World’s oldest DNA reveals secrets of unknown ecosystem in Greenland

Two million-year-old DNA fragments were detected in the frozen layers of Arctic sediments. This ancient genetic material, the oldest ever discovered, depicts a previously unrecognized ecosystem.

Since 2006, researchers have discovered 41 DNA samples within a 100-meter-deep sediment sheet in the Copenhagen Cape Formation in northern Greenland. These genetic fragments, which are known as environmental DNA, were left over from plants, animals and microbes that once lived in this area and were well preserved by the frozen soil and arctic ice.

The oldest known previous DNA sample, announced in 2021, was recovered from a 1.2-million-year-old mammoth bone in Siberia, the researchers wrote in a statement. In a new study published on December 7 in the journal Nature, researchers isolated and analyzed ancient DNA samples. They compared the ancient DNA with known genome sequences to determine what organisms they belonged to.

The results paint a picture of a very diverse ecosystem that includes birds, reindeer, rabbits and, most amazing of all, mastodons. Mastodons are an extinct group of elephant relatives that were previously unknown to have also lived in those northern regions. Willerslow piersaid the study’s lead author and an evolutionary ecologist from the University of Cambridge in the UK.

A new chapter spanning more than a million years of history has finally opened, and for the first time we can look directly at the DNA of an ecosystem dating back so far.

Greenland's ancient ecosystem / Arctic ecosystem

An artist’s impression of a newly discovered ecosystem in Greenland that existed two million years ago. DNA samples show that reindeer, rabbits, birds and mastodons roamed the area.

Cape Copenhagen ecosystem / lost Arctic ecosystem

Another artist’s impression of the Cape Copenhagen ecosystem two million years ago

DNA fragments were very difficult to study. The researchers wrote in their statement that each piece of genetic material was only a few millionths of a millimeter long, making it very difficult to separate the DNA pieces from the sediment layer without breaking them.

Sediment collection started in 2006; But the researchers decided to wait until more advanced technologies became available before attempting to extract the DNA. When a new generation of DNA extraction and sequencing equipment became available to researchers, they succeeded in extracting and identifying very small and damaged pieces of DNA.

In addition to various animals, ancient DNA revealed the presence of several species of trees, bacteria and fungi. Not all DNA samples could be matched to known species. This suggests that some may be new to science; Although almost all were correctly identified at least to the genus level.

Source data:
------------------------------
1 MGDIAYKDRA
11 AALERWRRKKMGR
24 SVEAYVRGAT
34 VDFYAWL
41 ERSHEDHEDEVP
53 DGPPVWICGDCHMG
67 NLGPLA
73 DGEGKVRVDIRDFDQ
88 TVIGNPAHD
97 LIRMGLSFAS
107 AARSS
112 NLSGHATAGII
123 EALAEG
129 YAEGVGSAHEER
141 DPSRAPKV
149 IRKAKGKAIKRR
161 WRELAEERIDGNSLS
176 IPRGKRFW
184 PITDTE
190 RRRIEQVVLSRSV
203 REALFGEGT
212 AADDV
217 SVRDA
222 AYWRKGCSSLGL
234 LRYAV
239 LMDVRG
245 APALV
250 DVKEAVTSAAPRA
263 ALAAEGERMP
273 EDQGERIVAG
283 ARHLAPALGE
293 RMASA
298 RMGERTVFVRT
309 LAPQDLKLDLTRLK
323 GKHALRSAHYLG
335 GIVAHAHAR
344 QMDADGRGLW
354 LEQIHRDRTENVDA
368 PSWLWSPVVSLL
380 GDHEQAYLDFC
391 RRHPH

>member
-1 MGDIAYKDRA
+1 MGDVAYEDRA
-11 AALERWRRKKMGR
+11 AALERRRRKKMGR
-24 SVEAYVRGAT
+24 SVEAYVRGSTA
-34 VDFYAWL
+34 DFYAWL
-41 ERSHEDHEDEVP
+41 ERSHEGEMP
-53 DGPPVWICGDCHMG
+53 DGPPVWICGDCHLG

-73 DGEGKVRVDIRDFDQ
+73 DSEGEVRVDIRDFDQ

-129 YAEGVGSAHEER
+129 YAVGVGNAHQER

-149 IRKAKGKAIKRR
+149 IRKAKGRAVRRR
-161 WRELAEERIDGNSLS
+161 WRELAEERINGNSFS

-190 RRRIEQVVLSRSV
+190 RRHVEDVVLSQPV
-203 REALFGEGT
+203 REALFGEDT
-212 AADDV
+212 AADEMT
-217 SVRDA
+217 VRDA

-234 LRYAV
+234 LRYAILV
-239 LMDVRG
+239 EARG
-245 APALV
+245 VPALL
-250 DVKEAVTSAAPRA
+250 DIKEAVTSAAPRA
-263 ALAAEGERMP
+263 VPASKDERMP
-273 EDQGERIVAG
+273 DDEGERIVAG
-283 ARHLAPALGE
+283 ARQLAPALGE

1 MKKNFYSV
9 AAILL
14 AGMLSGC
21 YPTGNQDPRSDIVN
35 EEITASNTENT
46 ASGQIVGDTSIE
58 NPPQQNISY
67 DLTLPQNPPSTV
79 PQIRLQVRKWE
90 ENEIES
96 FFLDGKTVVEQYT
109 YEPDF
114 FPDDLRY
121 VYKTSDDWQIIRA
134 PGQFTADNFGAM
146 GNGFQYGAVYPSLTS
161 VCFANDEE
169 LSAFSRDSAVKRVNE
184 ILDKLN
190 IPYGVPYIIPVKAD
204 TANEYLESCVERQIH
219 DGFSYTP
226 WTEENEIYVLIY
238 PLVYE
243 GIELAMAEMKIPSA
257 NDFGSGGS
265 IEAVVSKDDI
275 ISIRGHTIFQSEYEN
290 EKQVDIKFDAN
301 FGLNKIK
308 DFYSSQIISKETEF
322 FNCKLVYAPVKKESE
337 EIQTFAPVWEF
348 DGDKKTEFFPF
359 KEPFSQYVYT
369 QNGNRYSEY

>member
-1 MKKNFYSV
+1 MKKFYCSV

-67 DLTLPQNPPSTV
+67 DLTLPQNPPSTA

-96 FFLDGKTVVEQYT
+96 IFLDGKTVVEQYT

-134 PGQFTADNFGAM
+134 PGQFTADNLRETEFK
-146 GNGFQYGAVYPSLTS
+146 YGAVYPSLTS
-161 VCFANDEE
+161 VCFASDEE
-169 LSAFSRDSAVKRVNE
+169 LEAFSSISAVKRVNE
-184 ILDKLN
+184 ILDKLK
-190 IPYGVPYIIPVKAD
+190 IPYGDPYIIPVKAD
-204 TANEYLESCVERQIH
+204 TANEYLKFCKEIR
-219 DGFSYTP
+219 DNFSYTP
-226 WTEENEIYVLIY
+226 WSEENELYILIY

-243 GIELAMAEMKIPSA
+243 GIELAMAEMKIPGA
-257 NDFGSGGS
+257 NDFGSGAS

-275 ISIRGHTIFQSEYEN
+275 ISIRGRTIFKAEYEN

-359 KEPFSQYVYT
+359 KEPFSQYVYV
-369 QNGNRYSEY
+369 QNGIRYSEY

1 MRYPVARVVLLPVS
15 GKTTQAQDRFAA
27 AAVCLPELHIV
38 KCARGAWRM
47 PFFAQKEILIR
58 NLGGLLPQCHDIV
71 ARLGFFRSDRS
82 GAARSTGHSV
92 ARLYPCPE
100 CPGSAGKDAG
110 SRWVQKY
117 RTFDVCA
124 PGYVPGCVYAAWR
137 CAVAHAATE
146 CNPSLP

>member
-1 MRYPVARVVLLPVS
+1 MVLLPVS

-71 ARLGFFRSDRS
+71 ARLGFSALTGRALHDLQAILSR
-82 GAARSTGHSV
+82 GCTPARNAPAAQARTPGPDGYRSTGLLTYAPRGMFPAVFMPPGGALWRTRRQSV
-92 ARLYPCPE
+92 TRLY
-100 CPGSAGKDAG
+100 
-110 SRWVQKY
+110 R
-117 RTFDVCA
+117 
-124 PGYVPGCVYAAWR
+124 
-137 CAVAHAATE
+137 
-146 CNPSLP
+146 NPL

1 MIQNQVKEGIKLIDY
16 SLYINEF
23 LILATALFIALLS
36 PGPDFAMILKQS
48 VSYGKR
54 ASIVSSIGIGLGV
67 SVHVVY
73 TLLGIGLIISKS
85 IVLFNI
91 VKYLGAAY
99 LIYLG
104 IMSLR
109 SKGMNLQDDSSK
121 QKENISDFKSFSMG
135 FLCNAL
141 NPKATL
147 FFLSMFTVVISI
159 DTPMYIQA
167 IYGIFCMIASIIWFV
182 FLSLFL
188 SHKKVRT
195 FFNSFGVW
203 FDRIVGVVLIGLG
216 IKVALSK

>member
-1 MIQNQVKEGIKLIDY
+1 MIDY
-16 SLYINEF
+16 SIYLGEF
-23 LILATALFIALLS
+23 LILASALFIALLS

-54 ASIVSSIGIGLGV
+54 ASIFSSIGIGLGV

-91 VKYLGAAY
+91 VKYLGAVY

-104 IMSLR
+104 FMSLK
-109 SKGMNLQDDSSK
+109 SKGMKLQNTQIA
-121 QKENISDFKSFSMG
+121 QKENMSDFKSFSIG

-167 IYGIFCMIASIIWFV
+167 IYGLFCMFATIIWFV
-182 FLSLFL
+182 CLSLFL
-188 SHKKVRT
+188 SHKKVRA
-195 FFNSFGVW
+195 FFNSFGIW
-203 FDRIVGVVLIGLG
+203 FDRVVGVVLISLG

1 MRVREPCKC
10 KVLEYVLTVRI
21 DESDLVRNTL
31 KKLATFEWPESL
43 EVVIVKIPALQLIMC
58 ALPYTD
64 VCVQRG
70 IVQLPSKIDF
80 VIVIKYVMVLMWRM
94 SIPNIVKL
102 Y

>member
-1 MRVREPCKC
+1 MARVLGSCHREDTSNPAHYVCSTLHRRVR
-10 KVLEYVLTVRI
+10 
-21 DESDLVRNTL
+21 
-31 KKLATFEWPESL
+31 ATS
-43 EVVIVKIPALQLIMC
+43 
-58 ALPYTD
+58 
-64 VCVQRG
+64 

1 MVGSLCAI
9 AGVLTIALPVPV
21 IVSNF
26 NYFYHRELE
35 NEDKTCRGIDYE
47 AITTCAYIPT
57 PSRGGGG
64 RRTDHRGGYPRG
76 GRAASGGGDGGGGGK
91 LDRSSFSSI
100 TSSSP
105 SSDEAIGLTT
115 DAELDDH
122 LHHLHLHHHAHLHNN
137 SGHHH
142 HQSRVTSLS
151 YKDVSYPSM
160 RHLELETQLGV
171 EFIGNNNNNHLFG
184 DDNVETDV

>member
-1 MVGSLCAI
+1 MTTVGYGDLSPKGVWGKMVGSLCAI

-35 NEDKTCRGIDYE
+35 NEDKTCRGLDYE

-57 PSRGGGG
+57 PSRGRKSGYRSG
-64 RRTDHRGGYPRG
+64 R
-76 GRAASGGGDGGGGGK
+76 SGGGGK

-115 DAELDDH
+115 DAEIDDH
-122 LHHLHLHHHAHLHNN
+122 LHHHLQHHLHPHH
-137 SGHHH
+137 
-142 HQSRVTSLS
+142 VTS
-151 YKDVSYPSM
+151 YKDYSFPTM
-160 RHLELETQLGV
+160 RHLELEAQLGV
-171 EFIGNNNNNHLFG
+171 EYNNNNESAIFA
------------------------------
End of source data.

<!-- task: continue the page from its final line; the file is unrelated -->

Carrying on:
The sediment layer that the researchers explored was formed over a period of 20,000 years, about two million years ago. At that time, the temperature of the region was 10-17 degrees Celsius warmer than today’s Greenland. This shows that ecosystems can completely disappear or appear due to temperature changes.


Researchers removing sediment samples from the Cape Copenhagen formation in northern Greenland

layers of sediment

As the sediments piled up over time, tiny pieces of DNA became trapped in them.

Eske Willerslev / Eske Willerslev

Eske Willersloh at the University of Copenhagen prepares DNA samples for analysis.

Mikel Pedersenone of the authors of the article and an expert in evolutionary genetics from the University of Copenhagen said:

The data show that more species can evolve and adapt to extreme temperature changes than previously thought; But more importantly, the results show that they need time to do so. Therefore, species that are currently at risk due to climate change and the result of human activities are unlikely to achieve such success; Because they will have much less time to adapt.

Researchers are trying to paint a deeper picture of the Cape Copenhagen ecosystem by examining how species might interact with each other. Also, the new findings could provide insights into how DNA has changed over the past two million years.

The ability to locate and isolate and sequence such ancient DNA raises the prospect that ancient genetic samples of this age, or perhaps even older, can be found around the world. Willerslow said:

If we can begin to explore ancient DNA, we may be able to gather groundbreaking information about the origins of different species, and perhaps even gain new knowledge about early humans and their ancestors.

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